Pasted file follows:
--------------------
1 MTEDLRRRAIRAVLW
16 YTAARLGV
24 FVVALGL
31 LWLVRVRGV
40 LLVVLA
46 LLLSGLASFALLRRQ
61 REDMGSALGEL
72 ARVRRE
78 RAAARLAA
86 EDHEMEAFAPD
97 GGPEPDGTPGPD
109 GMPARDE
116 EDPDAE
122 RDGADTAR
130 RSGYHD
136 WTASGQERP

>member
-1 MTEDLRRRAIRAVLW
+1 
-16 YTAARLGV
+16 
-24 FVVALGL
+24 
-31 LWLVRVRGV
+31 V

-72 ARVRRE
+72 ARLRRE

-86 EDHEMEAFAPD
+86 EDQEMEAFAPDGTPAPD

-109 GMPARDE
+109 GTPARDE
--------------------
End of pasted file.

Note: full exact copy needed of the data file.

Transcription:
1 MTEDLRRRAIRAVLW
16 YTAARLGV
24 FVVALGL
31 LWLVRVRGV
40 LLVVLA
46 LLLSGLASFALLRRQ
61 REDMGSALGEL
72 ARVRRE
78 RAAARLAA
86 EDHEMEAFAPD
97 GGPEPDGTPGPD
109 GMPARDE
116 EDPDAE
122 RDGADTAR
130 RSGYHD
136 WTASGQERP

>member
-1 MTEDLRRRAIRAVLW
+1 
-16 YTAARLGV
+16 
-24 FVVALGL
+24 
-31 LWLVRVRGV
+31 V

-72 ARVRRE
+72 ARLRRE

-86 EDHEMEAFAPD
+86 EDQEMEAFAPDGTPAPD

-109 GMPARDE
+109 GTPARDE